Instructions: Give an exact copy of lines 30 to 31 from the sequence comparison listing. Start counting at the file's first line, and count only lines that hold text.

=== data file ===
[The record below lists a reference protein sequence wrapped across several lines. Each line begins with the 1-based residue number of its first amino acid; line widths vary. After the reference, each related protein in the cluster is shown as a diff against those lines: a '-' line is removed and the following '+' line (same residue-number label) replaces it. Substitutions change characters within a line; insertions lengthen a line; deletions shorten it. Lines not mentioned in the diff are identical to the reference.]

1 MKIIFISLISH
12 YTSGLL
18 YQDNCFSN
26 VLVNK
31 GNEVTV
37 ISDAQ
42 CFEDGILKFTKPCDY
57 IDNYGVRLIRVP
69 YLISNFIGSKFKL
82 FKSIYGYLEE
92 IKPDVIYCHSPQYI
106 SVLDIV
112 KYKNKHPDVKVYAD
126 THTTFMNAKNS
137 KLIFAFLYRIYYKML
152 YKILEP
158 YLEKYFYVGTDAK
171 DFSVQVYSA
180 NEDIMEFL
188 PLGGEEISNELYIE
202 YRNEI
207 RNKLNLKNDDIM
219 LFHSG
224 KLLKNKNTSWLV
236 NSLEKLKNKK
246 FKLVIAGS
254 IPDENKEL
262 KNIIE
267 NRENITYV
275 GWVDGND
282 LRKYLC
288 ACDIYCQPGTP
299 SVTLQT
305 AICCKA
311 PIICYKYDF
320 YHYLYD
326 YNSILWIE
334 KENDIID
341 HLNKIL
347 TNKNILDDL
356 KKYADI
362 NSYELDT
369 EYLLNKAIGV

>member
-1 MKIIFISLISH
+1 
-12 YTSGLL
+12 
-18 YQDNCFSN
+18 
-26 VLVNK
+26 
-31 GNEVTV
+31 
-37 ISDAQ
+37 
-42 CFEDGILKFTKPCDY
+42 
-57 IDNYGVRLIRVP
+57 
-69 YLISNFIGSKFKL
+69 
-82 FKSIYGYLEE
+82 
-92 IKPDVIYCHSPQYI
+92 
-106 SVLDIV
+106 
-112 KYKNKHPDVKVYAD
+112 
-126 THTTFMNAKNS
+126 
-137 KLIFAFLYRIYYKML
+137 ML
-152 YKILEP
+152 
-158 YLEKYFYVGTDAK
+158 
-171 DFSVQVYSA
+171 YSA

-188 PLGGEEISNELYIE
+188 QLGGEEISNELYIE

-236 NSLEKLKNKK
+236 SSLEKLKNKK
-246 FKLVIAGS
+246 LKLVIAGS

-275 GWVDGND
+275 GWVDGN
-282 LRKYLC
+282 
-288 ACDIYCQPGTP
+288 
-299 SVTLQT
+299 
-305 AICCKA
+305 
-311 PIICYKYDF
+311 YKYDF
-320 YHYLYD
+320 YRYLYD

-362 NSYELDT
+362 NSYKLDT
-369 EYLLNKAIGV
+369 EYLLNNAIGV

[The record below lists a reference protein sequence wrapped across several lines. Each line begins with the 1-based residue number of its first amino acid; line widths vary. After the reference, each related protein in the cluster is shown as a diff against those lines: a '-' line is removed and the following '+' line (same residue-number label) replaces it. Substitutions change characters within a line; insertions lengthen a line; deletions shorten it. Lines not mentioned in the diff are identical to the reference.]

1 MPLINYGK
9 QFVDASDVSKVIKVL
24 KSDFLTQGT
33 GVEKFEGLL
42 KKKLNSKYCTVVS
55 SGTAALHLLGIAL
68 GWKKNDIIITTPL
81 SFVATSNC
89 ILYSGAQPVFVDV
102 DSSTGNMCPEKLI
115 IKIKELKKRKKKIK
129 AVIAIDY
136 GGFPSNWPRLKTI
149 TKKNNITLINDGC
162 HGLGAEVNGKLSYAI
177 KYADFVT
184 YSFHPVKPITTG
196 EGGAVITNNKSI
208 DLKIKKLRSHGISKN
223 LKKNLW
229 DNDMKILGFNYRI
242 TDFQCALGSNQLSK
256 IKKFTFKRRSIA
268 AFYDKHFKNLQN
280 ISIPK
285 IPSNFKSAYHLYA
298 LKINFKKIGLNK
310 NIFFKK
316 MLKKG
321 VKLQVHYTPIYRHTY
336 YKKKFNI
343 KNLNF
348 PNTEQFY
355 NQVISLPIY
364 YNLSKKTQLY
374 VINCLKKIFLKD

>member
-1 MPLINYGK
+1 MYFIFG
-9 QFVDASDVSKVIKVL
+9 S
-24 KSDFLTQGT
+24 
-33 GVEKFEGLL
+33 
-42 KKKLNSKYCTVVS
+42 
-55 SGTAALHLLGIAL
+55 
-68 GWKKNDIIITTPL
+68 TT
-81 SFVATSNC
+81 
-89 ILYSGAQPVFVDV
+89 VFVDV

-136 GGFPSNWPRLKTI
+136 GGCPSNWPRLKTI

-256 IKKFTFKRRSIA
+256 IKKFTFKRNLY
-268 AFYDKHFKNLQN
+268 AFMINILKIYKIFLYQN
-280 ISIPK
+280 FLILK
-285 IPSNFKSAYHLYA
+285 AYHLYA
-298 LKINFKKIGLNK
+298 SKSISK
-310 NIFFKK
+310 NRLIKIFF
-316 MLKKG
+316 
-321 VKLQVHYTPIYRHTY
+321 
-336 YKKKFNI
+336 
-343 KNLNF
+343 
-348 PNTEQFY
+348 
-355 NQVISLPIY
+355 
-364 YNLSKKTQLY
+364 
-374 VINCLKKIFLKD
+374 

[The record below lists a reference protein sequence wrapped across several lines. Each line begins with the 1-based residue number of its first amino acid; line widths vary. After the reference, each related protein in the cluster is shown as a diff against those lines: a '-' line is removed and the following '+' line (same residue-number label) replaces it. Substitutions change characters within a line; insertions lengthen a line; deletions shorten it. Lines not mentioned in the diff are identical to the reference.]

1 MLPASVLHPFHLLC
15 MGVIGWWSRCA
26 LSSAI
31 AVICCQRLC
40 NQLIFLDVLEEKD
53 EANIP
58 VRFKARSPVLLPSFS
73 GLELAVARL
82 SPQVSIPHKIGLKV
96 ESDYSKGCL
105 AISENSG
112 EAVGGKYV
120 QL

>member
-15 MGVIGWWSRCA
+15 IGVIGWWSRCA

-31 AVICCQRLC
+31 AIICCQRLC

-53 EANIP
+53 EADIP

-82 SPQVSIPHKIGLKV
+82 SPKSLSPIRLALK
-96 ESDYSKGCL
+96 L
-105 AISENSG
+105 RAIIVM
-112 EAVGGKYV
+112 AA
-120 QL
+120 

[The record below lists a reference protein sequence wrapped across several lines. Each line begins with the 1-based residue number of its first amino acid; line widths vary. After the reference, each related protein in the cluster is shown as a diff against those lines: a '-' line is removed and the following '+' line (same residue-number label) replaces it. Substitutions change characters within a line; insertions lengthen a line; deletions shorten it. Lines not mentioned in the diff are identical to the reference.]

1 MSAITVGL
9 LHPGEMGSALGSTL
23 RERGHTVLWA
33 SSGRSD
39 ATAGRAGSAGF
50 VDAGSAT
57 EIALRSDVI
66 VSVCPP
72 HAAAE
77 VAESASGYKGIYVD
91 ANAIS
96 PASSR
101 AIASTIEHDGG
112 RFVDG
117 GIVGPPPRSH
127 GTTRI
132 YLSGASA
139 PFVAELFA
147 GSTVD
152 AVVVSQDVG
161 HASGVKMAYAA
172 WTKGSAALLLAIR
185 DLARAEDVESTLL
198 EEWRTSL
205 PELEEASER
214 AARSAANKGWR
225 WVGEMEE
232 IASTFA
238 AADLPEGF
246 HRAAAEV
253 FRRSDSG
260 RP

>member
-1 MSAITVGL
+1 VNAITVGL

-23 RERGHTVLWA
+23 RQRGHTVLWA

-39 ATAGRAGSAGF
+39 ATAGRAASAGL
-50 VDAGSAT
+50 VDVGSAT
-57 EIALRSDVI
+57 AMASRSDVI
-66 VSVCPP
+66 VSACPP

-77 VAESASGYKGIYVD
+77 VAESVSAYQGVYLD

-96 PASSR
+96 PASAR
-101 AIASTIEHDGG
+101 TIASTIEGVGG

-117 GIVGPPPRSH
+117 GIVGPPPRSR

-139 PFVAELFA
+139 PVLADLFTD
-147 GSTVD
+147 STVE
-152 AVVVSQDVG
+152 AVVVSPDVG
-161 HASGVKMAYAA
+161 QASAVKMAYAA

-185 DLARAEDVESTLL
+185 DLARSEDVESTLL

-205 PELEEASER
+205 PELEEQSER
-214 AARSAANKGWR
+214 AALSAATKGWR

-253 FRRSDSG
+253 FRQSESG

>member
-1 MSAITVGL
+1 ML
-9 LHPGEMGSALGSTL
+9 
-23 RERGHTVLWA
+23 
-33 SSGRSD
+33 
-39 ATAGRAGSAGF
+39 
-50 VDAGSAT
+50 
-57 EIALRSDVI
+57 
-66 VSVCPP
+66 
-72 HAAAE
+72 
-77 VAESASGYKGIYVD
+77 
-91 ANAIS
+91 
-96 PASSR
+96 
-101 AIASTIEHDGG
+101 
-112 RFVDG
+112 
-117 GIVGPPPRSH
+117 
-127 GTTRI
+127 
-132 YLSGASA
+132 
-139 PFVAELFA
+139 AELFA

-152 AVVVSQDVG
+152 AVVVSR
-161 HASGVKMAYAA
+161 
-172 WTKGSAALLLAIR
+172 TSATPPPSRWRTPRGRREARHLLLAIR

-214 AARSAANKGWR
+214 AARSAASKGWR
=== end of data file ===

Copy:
267 NRENITYV
275 GWVDGND